The Lonely Punishment

Friday, 16 April, 2021 - 7:01 am

Ask anyone who has been wrongly accused of a crime whether they ever got their good reputation back. Their consistent responses underscore the great harm of slander and lashon harah (evil talk).

The headlines are replete with stories of financial impropriety, grand theft and cheating scandals – but the Talmud states, “Money can be reimbursed, but the damage of words is irreparable. Money is a person's property, but words hurt the person himself.” In truth, harming one’s reputation does not only cause one to suffer embarrassment and emotional injury. It also creates a spiral of ill feelings that domino from person to person – leaving a trail of destruction virtually impossible to track.

A lifetime may not be sufficient to recover from the troubles of “mere words.” The court of public opinion is often harsher than a court of law.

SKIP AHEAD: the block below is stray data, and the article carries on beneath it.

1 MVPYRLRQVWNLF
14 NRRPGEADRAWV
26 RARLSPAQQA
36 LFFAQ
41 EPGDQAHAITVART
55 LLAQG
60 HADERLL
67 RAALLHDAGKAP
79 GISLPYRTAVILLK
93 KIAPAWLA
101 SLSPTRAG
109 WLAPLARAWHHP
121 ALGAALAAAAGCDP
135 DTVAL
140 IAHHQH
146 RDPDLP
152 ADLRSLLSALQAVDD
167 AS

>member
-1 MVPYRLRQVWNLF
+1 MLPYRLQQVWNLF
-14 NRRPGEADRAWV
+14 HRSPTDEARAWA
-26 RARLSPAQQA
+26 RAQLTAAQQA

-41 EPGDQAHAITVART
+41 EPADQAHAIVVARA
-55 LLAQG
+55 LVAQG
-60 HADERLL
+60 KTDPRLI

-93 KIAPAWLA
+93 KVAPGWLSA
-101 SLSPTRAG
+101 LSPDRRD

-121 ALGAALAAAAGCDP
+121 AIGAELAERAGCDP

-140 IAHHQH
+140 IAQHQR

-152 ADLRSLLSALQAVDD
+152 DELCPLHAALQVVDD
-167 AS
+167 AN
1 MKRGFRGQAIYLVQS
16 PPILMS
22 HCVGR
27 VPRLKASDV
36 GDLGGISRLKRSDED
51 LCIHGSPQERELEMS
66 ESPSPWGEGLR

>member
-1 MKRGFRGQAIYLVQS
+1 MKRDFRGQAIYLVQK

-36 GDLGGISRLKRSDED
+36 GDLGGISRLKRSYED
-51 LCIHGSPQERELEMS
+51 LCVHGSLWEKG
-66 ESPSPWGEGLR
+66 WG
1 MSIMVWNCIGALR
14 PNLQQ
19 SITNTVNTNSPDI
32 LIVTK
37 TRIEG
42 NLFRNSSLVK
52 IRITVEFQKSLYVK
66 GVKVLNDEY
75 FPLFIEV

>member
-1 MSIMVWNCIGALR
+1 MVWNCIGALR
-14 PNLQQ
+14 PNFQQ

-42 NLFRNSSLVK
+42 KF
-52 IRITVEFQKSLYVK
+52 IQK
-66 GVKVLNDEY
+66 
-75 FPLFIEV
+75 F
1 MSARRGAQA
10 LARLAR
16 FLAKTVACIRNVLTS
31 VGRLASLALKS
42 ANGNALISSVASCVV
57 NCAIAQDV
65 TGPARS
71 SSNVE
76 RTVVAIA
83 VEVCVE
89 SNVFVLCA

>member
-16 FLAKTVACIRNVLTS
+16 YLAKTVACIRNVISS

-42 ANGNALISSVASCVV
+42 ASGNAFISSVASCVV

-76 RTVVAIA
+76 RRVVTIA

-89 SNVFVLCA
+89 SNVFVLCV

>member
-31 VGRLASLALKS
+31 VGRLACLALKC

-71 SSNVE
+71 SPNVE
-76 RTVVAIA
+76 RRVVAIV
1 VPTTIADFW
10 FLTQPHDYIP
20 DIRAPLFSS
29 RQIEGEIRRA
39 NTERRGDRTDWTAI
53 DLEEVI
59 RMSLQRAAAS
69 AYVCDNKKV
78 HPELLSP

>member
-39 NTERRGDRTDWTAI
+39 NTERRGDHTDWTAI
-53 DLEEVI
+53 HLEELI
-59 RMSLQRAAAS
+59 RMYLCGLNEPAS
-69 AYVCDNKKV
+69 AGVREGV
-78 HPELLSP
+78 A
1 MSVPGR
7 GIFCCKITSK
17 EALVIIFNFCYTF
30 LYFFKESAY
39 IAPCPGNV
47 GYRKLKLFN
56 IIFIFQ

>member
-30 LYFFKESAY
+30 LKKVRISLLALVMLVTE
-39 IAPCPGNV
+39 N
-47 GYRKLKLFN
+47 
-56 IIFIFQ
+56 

In this week’s double-parsha of Tazria-Metzora we read about the punishment for lashon harah. A thief, the Torah stipulates, must repay the victim double the stolen property value. But the perpetrator of lashon harah is not required to pay specific monetary damages to the victim. Why?

The punishment the Torah does mete out to the speaker of lashon harah is banishment from the community and living on the outskirts of town for a period of time. What does this accomplish other than “sticking it” to the culprit?


Perhaps the Talmud’s message about the impossibility of repayment is telling. Ultimately, no money in the world can cause someone to recover from a damaged reputation. The separation from society is a burden they may carry forever. Finances can never adequately compensate for the loneliness of a human being.

The only remedy for lashon harah is to prevent it in the first place. By experiencing utter isolation, the wrongdoer may feel what it’s like to be in the shoes of the victim. Maybe, maybe they will be driven to repent and make amends.

Now, think about the power of speaking positively about others!

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